Statistics Canada announced this morning that Canada’s jobless rate returned to a four-decade low as job growth rebounded, confirming that the jobs market is at or near full-employment. Canada added 15,400 net new jobs last month as the unemployment rate edged downward to 5.8%, its lowest level in records back to 1976. This follows January’s 88,000 job loss. However, the gains reflected a rise in part-time employment, which was up 54,700. Full-time jobs were down by 39,300, a reversal in the January performance and the first time in five months that full-time employment has fallen. Full-time positions have been responsible for most of the boom in jobs in the past year and a half, jumping by nearly 500,000 net new ones over that period.
Wage growth decelerated to 3.1% in February, after hitting 3.3% a month earlier, its fastest pace since 2015. Salary gains were boosted last month by the Ontario hike in minimum wages.
Ontario recorded the most substantial monthly drop in employment in January ( down 50,900) on the heels of the wage hike. The province led job growth in February but made up only a small part of January’s loss with only 15,700 net new jobs. Employment was also up in New Brunswick and Nova Scotia, while it decreased in Saskatchewan and was little changed in B.C. Of note, Alberta’s unemployment rate fell to 6.7%, a 1.5 percentage point decline over the past year, as the provincial participation rate fell slightly in February.
The bulk of the gains were in the public sector (+50,300), while the private sector added 8,400 net jobs. Holding back the overall pace of gains was a decline in self-employment, down 43,300 in February after four months of net increases.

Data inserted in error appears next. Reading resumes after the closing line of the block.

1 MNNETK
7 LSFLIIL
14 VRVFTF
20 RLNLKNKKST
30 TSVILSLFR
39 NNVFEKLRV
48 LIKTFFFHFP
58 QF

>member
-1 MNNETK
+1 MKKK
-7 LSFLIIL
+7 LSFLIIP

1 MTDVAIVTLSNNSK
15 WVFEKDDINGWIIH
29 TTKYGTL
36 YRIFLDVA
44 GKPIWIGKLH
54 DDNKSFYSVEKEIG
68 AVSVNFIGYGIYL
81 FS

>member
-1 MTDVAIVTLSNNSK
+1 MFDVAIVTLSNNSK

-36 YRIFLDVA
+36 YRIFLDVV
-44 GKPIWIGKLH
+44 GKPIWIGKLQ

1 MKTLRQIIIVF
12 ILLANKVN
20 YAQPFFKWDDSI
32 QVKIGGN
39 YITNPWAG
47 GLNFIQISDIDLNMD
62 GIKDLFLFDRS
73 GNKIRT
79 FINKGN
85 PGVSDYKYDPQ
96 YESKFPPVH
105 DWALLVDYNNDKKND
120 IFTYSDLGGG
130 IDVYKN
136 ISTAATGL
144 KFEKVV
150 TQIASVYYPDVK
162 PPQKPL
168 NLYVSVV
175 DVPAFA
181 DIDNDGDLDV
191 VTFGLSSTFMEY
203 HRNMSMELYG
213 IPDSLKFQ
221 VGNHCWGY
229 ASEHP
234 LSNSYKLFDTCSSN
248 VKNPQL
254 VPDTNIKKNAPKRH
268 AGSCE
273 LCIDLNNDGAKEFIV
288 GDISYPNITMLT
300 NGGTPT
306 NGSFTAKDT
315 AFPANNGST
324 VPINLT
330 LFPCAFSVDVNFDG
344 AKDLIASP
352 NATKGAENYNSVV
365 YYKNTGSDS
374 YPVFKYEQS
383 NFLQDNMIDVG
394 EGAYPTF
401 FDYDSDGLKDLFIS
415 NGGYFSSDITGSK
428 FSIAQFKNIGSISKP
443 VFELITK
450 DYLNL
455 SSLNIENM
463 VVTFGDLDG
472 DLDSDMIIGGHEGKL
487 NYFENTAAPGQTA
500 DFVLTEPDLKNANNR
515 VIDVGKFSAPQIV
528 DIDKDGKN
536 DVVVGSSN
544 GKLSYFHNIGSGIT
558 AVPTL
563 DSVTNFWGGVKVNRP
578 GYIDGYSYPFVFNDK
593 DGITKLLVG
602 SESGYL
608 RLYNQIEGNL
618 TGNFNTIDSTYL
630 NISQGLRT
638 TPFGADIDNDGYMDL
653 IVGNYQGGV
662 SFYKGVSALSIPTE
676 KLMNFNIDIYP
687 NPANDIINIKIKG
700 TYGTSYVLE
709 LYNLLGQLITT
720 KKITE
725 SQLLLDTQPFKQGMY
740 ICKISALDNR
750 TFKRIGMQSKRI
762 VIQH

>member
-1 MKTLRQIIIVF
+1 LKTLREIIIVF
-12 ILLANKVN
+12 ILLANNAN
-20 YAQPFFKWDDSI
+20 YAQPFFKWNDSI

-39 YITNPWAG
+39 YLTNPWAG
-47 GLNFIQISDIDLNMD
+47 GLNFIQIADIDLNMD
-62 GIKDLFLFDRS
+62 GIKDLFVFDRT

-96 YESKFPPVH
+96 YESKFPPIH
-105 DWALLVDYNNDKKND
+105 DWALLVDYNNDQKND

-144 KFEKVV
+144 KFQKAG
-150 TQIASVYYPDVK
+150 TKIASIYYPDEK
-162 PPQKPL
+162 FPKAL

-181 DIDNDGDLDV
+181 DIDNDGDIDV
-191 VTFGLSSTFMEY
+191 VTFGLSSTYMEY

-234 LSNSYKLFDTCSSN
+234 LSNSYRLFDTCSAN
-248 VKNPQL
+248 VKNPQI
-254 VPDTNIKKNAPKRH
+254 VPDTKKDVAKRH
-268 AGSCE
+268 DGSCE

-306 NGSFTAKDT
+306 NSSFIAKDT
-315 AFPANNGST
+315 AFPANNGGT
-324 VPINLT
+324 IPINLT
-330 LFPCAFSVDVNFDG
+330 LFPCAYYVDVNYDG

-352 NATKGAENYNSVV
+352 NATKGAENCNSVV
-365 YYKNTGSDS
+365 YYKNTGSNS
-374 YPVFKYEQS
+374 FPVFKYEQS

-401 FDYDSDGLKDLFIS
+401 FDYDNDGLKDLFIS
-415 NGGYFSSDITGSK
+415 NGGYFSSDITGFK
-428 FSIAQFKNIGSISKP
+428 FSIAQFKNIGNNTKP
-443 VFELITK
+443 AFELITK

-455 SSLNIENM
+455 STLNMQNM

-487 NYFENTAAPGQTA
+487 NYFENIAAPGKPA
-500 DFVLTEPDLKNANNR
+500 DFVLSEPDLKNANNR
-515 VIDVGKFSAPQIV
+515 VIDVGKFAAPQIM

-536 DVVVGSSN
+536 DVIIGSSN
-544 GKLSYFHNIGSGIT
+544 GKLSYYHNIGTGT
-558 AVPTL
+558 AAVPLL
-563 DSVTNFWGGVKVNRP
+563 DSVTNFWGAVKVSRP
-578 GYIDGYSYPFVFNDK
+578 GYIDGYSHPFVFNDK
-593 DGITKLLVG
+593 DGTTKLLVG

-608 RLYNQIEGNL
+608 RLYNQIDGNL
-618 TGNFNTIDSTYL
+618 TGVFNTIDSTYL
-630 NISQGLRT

The gain last month was driven by services-producing industries, particularly health care and education. Manufacturing recorded a loss of 16,500 workers during the month. The number of people working in natural resources rose 7,600 in February, bringing the year-over-year employment growth to 3.4%. Employment in this industry has been trending higher since the second half of 2016.
The finance, insurance, real estate, rental and leasing industry–heavily impacted by the slowdown in housing–experienced a drop in employment of 12,000 last month, posting no growth on a year-over-year basis.
Today’s employment release is consistent with Canadian growth of roughly 2.0%. The February net gain of 15,400 is probably about what we can expect on average this year as the economy bumps up against full capacity. At 3.1% in February, wage growth posted a fourth consecutive month above its longer-term average of 2.6%. This will not set off inflation warnings at the central bank as the Bank of Canada reported this week that it still assesses wage growth to be below what is normal in an economy without labour market slack. This suggests the Bank will maintain its cautious stance.
This article was taken from a portion of Dr. Sherry Cooper’s newsletter update sent on March 9th 2018. Dr. Sherry Cooper is DLC’s Chief Economist.